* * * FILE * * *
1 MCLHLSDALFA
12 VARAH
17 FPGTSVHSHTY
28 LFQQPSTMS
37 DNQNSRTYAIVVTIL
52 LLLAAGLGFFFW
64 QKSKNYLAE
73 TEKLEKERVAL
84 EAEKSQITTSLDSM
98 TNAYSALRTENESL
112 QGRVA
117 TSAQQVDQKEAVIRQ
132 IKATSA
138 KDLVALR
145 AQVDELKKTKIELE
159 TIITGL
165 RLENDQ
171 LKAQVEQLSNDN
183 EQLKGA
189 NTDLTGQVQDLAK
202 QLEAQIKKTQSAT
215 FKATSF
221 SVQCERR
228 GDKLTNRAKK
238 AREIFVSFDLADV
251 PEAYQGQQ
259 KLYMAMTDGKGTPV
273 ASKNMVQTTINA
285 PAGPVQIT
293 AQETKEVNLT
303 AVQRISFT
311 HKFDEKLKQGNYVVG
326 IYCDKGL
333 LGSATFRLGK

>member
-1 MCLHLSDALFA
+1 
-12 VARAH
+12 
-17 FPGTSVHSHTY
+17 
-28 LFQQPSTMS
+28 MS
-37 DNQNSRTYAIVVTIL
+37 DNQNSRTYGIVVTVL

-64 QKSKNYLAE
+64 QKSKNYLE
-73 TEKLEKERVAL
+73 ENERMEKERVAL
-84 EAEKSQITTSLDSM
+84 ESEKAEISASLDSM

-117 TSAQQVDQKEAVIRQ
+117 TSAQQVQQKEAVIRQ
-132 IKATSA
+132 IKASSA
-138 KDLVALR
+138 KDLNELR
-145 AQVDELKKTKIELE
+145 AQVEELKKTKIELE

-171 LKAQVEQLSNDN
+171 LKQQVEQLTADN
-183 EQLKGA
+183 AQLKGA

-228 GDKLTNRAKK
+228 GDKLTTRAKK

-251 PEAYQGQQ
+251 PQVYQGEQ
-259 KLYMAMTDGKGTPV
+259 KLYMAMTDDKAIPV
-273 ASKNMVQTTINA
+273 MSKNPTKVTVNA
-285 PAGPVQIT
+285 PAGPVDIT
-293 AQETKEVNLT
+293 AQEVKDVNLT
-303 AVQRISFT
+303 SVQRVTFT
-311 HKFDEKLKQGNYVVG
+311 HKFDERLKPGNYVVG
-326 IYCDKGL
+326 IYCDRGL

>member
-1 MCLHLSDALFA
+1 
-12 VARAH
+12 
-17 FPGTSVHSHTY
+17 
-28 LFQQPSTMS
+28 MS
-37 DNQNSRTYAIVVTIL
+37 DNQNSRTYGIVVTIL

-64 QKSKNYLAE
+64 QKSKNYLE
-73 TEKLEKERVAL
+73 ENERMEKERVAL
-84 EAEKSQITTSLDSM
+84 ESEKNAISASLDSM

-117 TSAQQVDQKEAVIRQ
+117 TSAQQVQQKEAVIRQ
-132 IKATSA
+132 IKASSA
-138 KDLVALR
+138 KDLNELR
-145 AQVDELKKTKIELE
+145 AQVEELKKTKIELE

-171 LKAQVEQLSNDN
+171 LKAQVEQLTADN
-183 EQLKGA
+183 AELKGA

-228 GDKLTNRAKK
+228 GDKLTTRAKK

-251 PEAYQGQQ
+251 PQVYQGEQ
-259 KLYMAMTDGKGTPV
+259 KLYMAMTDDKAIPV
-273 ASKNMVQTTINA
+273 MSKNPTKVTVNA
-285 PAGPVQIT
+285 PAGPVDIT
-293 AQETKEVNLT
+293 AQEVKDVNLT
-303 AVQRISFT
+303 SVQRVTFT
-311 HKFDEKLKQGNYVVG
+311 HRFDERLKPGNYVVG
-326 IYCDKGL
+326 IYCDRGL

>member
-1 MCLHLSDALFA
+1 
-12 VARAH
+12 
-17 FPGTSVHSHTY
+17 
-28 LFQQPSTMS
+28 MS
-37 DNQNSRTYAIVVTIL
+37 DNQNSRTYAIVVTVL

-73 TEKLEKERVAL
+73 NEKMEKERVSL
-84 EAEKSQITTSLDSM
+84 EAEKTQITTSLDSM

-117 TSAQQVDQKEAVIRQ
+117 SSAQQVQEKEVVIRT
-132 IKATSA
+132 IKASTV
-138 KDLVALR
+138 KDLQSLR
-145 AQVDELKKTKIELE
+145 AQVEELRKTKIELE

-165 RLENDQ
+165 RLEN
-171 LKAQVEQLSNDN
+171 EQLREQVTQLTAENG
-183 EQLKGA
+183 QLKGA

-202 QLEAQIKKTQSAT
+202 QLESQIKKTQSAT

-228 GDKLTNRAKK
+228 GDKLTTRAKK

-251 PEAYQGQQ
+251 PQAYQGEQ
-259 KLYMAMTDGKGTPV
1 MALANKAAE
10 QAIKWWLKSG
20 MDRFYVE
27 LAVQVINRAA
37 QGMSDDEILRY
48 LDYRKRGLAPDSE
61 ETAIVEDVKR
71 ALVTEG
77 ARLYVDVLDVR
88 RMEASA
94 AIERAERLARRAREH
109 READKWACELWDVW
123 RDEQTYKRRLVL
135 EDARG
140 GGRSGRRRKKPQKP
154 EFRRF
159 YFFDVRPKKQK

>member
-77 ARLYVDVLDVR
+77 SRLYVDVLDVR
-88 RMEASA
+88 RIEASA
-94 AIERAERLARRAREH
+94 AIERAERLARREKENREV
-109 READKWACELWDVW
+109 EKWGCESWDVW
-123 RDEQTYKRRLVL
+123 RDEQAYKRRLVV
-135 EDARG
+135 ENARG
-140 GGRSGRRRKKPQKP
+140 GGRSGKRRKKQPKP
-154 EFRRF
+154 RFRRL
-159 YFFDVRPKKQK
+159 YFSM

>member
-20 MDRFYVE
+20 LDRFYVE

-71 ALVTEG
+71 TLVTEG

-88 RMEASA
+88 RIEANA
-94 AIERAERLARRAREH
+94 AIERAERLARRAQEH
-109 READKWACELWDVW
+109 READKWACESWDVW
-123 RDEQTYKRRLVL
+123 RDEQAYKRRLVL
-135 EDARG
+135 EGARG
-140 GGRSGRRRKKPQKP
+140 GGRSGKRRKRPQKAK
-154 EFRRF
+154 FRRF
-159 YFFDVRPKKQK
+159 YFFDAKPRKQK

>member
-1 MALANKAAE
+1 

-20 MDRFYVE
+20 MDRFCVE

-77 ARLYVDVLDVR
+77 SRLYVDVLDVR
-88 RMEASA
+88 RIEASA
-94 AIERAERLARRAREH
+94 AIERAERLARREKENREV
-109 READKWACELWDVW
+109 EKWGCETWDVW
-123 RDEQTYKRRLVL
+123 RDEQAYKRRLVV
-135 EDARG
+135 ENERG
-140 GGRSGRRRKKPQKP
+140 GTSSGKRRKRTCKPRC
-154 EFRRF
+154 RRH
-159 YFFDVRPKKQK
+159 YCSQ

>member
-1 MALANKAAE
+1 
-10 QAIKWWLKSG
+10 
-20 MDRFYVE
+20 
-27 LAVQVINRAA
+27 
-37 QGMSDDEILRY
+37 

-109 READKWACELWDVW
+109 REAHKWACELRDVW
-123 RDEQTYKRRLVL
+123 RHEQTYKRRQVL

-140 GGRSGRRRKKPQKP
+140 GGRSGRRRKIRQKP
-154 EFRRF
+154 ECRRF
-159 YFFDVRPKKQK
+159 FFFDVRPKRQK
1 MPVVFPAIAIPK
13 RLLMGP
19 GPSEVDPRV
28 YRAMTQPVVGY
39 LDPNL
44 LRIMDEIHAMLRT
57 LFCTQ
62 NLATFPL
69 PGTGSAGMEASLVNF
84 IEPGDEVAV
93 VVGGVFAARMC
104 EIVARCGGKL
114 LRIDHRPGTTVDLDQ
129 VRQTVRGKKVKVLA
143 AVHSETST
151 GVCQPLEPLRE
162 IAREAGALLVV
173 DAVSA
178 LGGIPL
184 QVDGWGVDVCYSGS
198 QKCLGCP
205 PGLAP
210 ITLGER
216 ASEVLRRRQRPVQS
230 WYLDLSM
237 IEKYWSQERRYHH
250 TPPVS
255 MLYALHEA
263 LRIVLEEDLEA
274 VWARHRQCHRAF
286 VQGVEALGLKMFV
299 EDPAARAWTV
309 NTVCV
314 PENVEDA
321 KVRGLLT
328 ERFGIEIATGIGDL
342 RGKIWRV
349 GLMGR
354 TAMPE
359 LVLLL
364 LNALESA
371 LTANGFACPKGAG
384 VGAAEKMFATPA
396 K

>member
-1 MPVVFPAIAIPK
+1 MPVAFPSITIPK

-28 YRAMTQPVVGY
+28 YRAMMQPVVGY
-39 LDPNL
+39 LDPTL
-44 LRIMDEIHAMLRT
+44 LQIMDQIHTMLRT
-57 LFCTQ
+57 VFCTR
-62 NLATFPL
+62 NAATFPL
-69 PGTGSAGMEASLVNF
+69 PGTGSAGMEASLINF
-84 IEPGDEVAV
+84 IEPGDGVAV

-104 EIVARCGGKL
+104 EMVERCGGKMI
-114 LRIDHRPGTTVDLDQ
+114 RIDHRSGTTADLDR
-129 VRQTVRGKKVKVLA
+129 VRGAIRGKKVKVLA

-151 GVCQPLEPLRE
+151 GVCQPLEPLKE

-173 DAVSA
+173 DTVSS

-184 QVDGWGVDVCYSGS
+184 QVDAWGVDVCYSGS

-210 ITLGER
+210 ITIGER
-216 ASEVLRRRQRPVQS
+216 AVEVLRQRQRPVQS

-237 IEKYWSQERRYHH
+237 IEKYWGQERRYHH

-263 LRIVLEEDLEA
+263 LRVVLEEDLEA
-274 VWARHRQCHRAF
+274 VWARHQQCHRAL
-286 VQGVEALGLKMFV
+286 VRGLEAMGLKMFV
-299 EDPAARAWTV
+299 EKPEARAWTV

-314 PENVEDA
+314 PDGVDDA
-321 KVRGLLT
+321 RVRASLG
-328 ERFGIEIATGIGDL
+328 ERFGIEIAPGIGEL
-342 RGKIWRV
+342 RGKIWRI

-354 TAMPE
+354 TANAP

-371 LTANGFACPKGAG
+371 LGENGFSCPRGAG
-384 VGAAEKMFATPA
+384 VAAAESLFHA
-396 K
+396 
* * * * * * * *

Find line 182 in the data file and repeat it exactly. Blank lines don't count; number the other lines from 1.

>member